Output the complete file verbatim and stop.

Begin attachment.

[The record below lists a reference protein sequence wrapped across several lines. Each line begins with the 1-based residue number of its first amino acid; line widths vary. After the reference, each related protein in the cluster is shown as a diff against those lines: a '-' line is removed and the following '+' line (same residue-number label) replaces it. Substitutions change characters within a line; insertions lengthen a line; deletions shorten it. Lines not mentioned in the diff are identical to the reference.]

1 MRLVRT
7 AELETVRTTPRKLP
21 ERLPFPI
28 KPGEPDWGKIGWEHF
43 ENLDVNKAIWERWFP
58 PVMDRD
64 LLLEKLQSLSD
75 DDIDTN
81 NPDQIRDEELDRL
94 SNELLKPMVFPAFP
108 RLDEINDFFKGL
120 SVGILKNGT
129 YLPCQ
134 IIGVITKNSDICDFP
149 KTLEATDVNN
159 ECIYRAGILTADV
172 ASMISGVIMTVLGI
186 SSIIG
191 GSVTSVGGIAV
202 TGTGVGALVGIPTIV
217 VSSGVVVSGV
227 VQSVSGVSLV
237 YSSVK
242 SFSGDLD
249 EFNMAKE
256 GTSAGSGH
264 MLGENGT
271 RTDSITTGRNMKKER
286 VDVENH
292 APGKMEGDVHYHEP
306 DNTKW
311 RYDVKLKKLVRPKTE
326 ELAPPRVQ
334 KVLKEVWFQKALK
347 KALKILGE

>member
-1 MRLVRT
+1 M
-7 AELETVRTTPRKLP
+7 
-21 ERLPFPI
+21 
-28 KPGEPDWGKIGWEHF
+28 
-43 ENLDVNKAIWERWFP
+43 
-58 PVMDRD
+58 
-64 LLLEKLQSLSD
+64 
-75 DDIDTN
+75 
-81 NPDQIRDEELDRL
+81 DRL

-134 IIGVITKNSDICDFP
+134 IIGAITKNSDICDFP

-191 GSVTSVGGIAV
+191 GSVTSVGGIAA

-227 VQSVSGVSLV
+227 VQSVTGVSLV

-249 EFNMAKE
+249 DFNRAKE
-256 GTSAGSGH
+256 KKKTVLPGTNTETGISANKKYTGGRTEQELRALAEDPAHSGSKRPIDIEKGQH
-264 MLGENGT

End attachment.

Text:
[The record below lists a reference protein sequence wrapped across several lines. Each line begins with the 1-based residue number of its first amino acid; line widths vary. After the reference, each related protein in the cluster is shown as a diff against those lines: a '-' line is removed and the following '+' line (same residue-number label) replaces it. Substitutions change characters within a line; insertions lengthen a line; deletions shorten it. Lines not mentioned in the diff are identical to the reference.]

1 MRLVRT
7 AELETVRTTPRKLP
21 ERLPFPI
28 KPGEPDWGKIGWEHF
43 ENLDVNKAIWERWFP
58 PVMDRD
64 LLLEKLQSLSD
75 DDIDTN
81 NPDQIRDEELDRL
94 SNELLKPMVFPAFP
108 RLDEINDFFKGL
120 SVGILKNGT
129 YLPCQ
134 IIGVITKNSDICDFP
149 KTLEATDVNN
159 ECIYRAGILTADV
172 ASMISGVIMTVLGI
186 SSIIG
191 GSVTSVGGIAV
202 TGTGVGALVGIPTIV
217 VSSGVVVSGV
227 VQSVSGVSLV
237 YSSVK
242 SFSGDLD
249 EFNMAKE
256 GTSAGSGH
264 MLGENGT
271 RTDSITTGRNMKKER
286 VDVENH
292 APGKMEGDVHYHEP
306 DNTKW
311 RYDVKLKKLVRPKTE
326 ELAPPRVQ
334 KVLKEVWFQKALK
347 KALKILGE

>member
-1 MRLVRT
+1 M
-7 AELETVRTTPRKLP
+7 
-21 ERLPFPI
+21 
-28 KPGEPDWGKIGWEHF
+28 
-43 ENLDVNKAIWERWFP
+43 
-58 PVMDRD
+58 
-64 LLLEKLQSLSD
+64 
-75 DDIDTN
+75 
-81 NPDQIRDEELDRL
+81 DRL

-134 IIGVITKNSDICDFP
+134 IIGAITKNSDICDFP

-191 GSVTSVGGIAV
+191 GSVTSVGGIAA

-227 VQSVSGVSLV
+227 VQSVTGVSLV

-249 EFNMAKE
+249 DFNRAKE
-256 GTSAGSGH
+256 KKKTVLPGTNTETGISANKKYTGGRTEQELRALAEDPAHSGSKRPIDIEKGQH
-264 MLGENGT